KCFW: Sarah Wilson Knitwear on what it means to be The Sexy Knitter
How could your grandma’s pastime possibly be sexy? For Sarah Wilson, aka The Sexy Knitter, all it takes it a bit of imagination and a few hours to create the outfit by hand. With over 25 years of knitting under her needles, Wilson now designers her own pieces and sells knitting tools on sexyknitter.com for other knitters out there—sexy or otherwise. We spoke with Wilson ahead of her Wednesday evening KC Fashion Week show, which will showcase her first bridal line.
When did your interest in knitting begin?
As a kid, I was always making things. My first memory of anything related to fiber arts is attending my older brother’s basketball game and watching the woman in front of me crochet during the event. I think I was about nine? I kept inching closer and closer to her until she finally handed me a hook and taught me how to chain. After that, I was completely enamored. I went home and told my mom that I wanted to learn how to do “that.” She managed to rummage up some yarn and a crochet hook and a couple of pairs of knitting needles, along with a learn-to-knit pamphlet from the 1970s, complete with instructions for an ensemble of a poncho and matching bellbottom pants. The rest is history, and I still have that pamphlet in my studio today.
This is a question I get a lot! It’s actually a pretty long story, but it was around 2011 when I took on this name for my business. At the time, I was designing and writing knitting patterns, and I’ve always done a lot of really girly pieces and summery dresses and skirts, so it seemed like a good fit. Plus I was attending knitting conferences several times a year, and that’s a situation where everyone is meeting hundreds of people in a weekend, and you need them to remember you because you’re there to get work. So I started knitting these insane pieces that I’d wear around the show floor with 4 inch heels, and I’d introduce myself as The Sexy Knitter, and it worked. It turned out to be really useful to put the effort into those convention showpieces, because so many people would go out of their way to meet me and ask about them, and I always ended up coming home with a lot of new work from those shows. When I transitioned into my current business, which is developing and producing all kinds of knitting and crochet tools and accessories for sexyknitter.com, I decided to keep the name because I already had such a large following. So now instead of being The Sexy Knitter, I own The Sexy Knitter.
All of your garments are made by hand, since you knit every piece. How long does it take to create one of your designs?
For KCFW, when I looked at the timeline, I realized I only had 6 days to create each look that I wanted to send down the runway. That’s, I’ll just be honest, completely insane for hand knitting. These are the kind of garments that most knitters would expect to have 8 to 12 weeks to complete, if not longer. I’ve always been quick, but there were a few days towards the beginning of this process where I wasn’t sure it would even be possible to finish in time. Thankfully for me, I’m an A-type personality with a great work ethic and the ability to think outside the box when it comes to how to get things done, but let’s just say that there haven’t been a lot of hours used for sleeping this summer. I have one pair of pants in the collection, they’ve got this beautiful sheer panel down the side, but they were constructed in 7 pieces and it took me a full two days just to seam them together. I did a timelapse of the seaming process for my Instagram, @sarahwilsonknitwear, just so people could see how excruciatingly slow the process really is when you’re making something by hand. It’s absolutely worth it every time.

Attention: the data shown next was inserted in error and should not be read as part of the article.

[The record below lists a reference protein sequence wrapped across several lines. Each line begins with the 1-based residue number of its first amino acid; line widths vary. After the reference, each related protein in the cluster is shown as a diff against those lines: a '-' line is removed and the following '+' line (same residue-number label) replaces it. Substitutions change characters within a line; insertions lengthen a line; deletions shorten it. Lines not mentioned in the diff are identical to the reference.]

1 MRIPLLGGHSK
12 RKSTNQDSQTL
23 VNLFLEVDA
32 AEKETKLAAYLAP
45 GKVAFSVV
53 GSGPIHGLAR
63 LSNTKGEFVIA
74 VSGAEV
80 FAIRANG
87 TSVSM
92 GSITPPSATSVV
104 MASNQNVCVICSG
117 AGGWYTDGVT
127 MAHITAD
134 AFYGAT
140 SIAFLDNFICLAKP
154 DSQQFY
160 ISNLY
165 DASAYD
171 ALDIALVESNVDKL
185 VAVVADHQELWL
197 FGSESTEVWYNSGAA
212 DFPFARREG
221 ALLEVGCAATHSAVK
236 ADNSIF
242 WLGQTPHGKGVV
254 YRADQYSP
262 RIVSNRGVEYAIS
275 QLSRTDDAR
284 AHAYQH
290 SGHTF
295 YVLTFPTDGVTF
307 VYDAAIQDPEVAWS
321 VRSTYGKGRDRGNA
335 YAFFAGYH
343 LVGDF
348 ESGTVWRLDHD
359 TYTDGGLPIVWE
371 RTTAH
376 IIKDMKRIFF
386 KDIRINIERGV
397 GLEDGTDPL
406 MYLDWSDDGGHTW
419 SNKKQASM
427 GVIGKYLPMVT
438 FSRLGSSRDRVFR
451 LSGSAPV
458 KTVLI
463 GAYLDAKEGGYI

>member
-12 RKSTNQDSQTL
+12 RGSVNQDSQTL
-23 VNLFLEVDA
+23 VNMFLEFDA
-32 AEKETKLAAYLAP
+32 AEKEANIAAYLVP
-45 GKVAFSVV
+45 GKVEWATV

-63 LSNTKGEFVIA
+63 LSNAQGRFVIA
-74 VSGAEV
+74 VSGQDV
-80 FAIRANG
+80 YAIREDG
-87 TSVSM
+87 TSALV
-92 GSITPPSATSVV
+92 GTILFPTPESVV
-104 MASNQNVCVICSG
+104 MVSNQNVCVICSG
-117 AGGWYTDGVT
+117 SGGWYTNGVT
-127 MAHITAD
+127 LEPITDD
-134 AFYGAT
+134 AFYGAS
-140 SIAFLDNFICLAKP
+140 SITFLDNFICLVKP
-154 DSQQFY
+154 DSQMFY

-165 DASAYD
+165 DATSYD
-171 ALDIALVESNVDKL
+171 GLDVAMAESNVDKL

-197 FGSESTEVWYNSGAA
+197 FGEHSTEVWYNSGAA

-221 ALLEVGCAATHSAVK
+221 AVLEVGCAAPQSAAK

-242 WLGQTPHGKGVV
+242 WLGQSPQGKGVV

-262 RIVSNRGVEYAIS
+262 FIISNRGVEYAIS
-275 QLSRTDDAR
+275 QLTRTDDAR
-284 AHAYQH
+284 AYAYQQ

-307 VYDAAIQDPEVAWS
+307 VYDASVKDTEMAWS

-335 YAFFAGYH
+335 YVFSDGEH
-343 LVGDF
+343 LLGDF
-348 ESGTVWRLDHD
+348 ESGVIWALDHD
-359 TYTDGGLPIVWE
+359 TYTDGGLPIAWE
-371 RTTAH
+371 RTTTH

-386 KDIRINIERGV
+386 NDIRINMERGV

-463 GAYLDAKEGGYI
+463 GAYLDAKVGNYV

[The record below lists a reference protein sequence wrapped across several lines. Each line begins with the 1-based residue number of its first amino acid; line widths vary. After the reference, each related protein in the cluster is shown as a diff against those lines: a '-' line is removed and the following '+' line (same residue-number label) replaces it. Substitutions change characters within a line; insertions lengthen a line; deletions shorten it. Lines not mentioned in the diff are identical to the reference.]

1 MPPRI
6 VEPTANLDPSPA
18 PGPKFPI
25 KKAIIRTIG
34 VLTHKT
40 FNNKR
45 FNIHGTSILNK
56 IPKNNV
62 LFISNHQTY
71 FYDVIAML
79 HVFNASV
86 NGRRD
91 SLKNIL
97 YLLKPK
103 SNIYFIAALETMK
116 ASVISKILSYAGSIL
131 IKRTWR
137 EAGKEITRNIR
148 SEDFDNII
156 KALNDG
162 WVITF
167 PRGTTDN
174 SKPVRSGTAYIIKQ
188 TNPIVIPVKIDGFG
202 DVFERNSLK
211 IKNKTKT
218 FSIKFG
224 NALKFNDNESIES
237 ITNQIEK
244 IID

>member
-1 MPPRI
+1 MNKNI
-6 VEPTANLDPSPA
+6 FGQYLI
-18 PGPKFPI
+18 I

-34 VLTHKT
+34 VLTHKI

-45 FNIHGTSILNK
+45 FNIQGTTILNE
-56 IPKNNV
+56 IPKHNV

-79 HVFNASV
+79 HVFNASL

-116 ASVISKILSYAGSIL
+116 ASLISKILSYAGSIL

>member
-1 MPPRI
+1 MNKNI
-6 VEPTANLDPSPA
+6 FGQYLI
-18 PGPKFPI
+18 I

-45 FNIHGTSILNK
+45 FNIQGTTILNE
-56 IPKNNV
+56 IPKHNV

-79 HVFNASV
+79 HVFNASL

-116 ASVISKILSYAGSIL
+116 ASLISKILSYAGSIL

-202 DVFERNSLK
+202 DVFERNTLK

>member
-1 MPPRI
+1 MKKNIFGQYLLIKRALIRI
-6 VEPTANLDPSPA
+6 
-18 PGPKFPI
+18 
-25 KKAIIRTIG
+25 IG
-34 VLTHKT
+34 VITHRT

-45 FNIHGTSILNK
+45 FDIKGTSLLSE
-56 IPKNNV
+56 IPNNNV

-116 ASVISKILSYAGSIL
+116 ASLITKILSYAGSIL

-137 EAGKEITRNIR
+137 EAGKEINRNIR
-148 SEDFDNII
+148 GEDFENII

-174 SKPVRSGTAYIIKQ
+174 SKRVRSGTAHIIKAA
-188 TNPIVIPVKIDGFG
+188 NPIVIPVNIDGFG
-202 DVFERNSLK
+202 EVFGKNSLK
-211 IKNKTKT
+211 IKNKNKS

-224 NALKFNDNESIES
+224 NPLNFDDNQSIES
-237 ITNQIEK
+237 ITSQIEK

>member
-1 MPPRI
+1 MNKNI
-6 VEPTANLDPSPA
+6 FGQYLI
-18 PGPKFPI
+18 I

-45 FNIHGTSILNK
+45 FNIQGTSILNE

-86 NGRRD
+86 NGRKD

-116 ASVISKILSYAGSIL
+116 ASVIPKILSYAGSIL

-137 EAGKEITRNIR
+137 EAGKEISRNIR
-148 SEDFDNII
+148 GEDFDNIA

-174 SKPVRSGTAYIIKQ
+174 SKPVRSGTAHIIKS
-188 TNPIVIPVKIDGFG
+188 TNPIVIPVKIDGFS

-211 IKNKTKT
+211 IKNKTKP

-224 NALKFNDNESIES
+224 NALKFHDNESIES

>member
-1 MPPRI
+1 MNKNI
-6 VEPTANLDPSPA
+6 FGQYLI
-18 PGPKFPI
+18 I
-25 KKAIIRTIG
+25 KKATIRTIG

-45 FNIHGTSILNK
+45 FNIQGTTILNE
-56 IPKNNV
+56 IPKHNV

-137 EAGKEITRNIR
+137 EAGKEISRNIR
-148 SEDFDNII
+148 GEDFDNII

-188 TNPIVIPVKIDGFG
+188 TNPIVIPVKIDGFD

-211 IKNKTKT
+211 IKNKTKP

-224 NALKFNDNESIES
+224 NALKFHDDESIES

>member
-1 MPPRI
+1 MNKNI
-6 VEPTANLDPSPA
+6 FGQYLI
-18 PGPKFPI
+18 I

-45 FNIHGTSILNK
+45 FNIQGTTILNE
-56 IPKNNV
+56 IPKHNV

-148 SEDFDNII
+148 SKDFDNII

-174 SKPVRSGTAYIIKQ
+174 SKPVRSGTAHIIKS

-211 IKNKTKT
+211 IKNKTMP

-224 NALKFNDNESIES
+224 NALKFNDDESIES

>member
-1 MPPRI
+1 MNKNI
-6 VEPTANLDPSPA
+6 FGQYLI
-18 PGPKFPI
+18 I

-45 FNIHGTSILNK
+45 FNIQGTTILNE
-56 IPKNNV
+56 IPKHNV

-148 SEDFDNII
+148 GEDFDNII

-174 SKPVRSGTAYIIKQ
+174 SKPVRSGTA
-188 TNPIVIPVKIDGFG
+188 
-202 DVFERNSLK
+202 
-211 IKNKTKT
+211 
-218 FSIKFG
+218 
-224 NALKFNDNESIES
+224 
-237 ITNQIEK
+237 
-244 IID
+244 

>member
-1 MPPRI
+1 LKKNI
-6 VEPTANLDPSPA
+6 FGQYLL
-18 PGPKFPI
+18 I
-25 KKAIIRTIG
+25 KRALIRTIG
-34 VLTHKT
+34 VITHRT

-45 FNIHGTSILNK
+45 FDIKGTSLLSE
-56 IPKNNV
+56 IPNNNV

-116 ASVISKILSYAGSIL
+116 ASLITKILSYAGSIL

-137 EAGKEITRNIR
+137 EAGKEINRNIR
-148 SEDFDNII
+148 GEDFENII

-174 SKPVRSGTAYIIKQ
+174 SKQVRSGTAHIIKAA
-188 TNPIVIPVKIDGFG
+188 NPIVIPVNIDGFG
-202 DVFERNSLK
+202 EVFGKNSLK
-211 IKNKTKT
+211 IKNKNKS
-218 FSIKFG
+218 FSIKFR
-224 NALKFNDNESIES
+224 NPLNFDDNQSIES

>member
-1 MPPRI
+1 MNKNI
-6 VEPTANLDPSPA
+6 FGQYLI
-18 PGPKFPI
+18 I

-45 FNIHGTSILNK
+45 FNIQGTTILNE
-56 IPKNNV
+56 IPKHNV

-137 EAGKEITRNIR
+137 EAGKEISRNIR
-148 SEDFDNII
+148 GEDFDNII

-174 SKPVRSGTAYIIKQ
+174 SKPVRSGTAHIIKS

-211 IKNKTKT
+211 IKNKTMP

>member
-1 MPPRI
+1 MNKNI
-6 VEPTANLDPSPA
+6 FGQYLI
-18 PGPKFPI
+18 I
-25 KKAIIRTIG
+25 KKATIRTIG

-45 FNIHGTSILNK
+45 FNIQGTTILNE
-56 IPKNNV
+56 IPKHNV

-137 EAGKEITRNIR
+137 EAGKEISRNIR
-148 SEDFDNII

Most knitting patterns aren’t designed for the runway. Where do you get your inspiration from when creating your designs?
You know, I’m pretty obsessed with the fashion industry at large, and just clothes in general, so I make a conscious effort to expose myself to as much of that as possible. Following runway shows around the world, keeping an eye on what techniques couture houses are incorporating into their collections, even things like browsing Pinterest and Instagram can inspire new ideas. I also have an attention to detail, and when I go shopping, I’m always looking at how things are constructed and trying to expand my wealth of knowledge in every way. It’s a strange singularity in the knitting world that there seems to be an expectation to produce creative work in a vacuum. I don’t understand that at all because the truth is, that’s not even possible. The more you know, the more you see, the more original ideas you are likely to have as it all starts to mesh together. That’s how learning works.
What can we expect from your Wednesday show?
For my premiere collection, I wanted to present my ideas for modern bridal fashion. My husband and I celebrated our fifteenth anniversary this year, and when we got married in 2004, brides got one bridal look: their wedding dress, which they wore to both the ceremony and reception. These days, not only do brides have multiple dresses on their wedding day, but many are embracing each event leading up to that day as an opportunity to have a bridal fashion moment. In this collection, you’ll see looks for engagement photo shoots, bachelorette parties, bridal luncheons, showers, brunches, the rehearsal dinner, and even the honeymoon. The challenge was in taking the classic idea of bridal, which has traditionally been a very small box, and reinterpreting it into something fashionable that could also be appropriate as daywear. I can’t wait for everyone to see it.
Wednesday Evening Runway Show
September 18 at 6:00 p.m.
30 West Pershing Road, Kansas City, MO, 64108